12. OK, I think the vexing feather issue is finally solved. It did involve using FSUIPC, but not in the way I think many here thought it might. I simply used FSUIPC to calibrate the two throttle levers, prop levers, and mixture levers. Inherent in the FSUIPC menu was the ability to set min, max, and feather values for the prop levers, and also set min, max, and reverse settings for the throttle levers. Surprisingly, it seems the most critical of these setting were the throttles! Here is what I discovered... The props will not feather if the throttles are put into reverse. Eureka! Even if the prop lever is pulled to feather, and the mixture control is pulled to idle cutoff, if the throttle is in the reverse setting then the prop windmills. But soon as I move the throttle into the min (idle) range, the prop feathers immediately. I don't even have to toggle the fuel shutoff switch, which is realistic since the mixture at idle cutoff should do the trick. I went up and practiced a half dozen times with each engine and every single time provided I put the throttle precisely into ground idle, the prop condition lever in feather, and the mixture condition lever to idle cutoff, the prop feathered and stood tall within a few seconds. Restarts were an interesting discovery. Twice I was able to successfully go through a air restart on the left and right engine. However, despite using the same procedures, the third effort on the left engine resulted in an out of control engine, meaning the torque and ITT went to max values even though the throttle was set to ground idle. Once this happened, every subsequent shutdown and restart effort for the left engine produced the same result, even on the ground. For the fun of it I once shut down and feathered both engines. Got rather quiet! LOL!!! Found that the Twin Otter glided very nicely with both engines shut off, achieving with flaps up about a 500 FPM rate of descent at blue line 80 KIAS. That's very respectable. Nearly on par with a Cessna Skyhawk and a very safe speed to plan a forced landing. I wonder if those numbers are accurate as Steve may relate for us. Hope this feedback helps to plan future releases. For me personally, it restores a lot of the joy of flying virtual multi-engine aircraft. However, in a quest to forever nitpick I wonder why the air restarts are causing the out of control torque and ITT? Cheers, Ken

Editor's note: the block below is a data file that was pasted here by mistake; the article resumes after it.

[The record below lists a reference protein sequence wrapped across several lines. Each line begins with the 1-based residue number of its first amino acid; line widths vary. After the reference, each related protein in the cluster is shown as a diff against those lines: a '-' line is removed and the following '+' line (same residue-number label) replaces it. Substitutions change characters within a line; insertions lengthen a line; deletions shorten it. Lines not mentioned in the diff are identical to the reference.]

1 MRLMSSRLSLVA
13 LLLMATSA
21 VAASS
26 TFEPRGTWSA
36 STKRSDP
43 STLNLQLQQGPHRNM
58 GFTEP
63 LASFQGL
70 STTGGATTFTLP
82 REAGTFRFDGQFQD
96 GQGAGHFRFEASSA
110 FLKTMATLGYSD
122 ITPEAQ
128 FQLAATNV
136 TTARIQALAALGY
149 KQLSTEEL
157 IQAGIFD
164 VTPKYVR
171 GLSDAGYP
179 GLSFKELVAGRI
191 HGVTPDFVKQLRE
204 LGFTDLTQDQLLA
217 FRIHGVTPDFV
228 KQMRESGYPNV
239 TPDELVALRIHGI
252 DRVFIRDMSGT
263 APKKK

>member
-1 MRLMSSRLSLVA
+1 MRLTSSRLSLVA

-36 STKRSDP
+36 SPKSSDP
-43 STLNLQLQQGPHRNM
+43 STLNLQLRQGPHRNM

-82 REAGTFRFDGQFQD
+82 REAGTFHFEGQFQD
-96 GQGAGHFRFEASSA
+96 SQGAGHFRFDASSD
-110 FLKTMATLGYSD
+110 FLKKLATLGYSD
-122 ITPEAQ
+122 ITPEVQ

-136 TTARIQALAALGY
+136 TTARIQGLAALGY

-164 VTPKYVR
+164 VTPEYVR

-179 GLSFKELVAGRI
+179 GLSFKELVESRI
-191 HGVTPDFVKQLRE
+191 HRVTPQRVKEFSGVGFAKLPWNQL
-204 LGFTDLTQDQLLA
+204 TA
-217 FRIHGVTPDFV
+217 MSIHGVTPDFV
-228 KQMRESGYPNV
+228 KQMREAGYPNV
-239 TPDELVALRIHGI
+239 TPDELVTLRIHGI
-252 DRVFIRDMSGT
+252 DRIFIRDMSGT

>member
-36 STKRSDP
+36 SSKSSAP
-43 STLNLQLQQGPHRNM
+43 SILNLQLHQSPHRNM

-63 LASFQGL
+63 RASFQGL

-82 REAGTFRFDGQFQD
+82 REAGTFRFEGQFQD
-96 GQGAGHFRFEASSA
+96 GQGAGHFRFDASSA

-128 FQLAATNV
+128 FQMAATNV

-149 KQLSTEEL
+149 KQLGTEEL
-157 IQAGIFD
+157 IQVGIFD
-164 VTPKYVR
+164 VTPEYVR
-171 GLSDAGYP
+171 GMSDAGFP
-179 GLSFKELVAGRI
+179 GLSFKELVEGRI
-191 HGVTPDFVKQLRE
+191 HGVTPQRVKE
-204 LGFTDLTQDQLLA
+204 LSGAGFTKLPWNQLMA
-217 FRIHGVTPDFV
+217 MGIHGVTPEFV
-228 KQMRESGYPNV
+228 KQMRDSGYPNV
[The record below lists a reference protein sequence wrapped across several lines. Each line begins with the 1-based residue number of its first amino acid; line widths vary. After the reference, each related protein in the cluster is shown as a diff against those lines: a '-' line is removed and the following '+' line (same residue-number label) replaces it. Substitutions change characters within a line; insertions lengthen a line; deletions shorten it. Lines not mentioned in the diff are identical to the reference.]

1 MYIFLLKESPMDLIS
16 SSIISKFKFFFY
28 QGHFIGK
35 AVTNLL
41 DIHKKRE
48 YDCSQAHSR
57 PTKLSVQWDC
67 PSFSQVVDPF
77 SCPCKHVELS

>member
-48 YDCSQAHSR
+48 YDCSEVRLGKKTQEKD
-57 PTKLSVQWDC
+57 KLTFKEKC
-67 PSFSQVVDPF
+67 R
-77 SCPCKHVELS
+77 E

13. Thanks, Steve! I wasn't really sure what was the critical power indicator for the PT-6 -- torque or ITT. I knew in the C-130's that over torquing the engines was a huge no-no. We monitored the ITT (that's what we called it) but the torque was how we rated power output for the Allison engines on the Herc. As always I add your information to my growing list of stuff about operation of P&W PT-6 engines. Cheers, Ken
  14. Mathjis, I don't think Steve is trying to say that it's improper to apply full RPM for the descent to land. It does increase low power drag slightly, so it can help. In fact, in some aircraft the checklist directs the pilot to apply full RPM as part of the before landing checklist. What Steve is saying is that the pilot can elect to avoid doing this since with the reduced drag he is saving some fuel. And fuel is money! Cheers, Ken
  15. What Steve writes is very true, and not only in a turboprop! In any aircraft it is a very bad combination to be fast and high trying to plan an approach to land. And the best way to slow down is to pull the power and remain level and wait for the speed to bleed down to the target speed you want. Then, you configure with gear and flaps for the approach and let the nose down to maintain your desired approach airspeed. Ken